Oh, but doesn’t Australia have a lot of them? These watershed moments of lines crossed and politics forever changed, where the bar set for public discourse is not so much lowered but dispensed with altogether. This week it was crossbench senator …

Opinion August 11, 2018

Sean Kelly
Pushing the limits of acceptable debate

In the immediate aftermath of Donald Trump’s election victory, many people sought to persuade themselves it wasn’t as dramatic a result as it seemed. If only a few thousand votes in a few forgettable states had gone the other way, they posited, …

paul bongiorno

Opinion September 15, 2018

The Morrison muppet show

Scott Morrison thought it was a good idea at the time when he dismissed the power plays bringing down a Liberal prime minister as “a muppet show”. But as a metaphor for a dysfunctional troupe it is proving apt. The show came to town on …

Opinion September 8, 2018

Leaks undermine Scott Morrison’s image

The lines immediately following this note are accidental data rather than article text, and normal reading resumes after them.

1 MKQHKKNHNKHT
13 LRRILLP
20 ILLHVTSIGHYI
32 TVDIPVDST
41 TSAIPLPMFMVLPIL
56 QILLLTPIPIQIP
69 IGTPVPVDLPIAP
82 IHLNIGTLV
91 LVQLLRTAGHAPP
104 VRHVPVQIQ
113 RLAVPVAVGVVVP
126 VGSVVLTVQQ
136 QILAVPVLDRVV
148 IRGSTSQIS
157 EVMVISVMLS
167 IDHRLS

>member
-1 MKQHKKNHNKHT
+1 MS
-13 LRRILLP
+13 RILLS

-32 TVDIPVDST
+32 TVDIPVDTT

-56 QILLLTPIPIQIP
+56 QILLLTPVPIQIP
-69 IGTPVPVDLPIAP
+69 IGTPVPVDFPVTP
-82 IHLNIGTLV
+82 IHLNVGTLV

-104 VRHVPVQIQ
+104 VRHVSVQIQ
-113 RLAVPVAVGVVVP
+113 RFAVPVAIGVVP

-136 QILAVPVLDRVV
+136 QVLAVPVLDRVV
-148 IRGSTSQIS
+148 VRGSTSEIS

There is compelling evidence a vicious “Scuttle Scott” campaign is under way and, unlike the “Kill Bill” strategy, this one is being mounted from inside the government itself. The new prime minister faces parliament next week …

Opinion September 1, 2018

Aftershocks of Morrison’s victory

The aftershocks of last week’s political earthquake continue to be felt, not least by Scott Morrison. The new prime minister, who represented the least bad option for just over half the party room, has not escaped the bitter recriminations of the …


Opinion September 15, 2018

News agency

It’s not just the Herald Sun. It’s a media that is fragile and defensive, built on unquestioned values. It’s the uncomfortable realisation that we can be wrong – that the ethics we hold dear as journalists were honed in rooms of men, drawn from the same class, the same race, the same schools.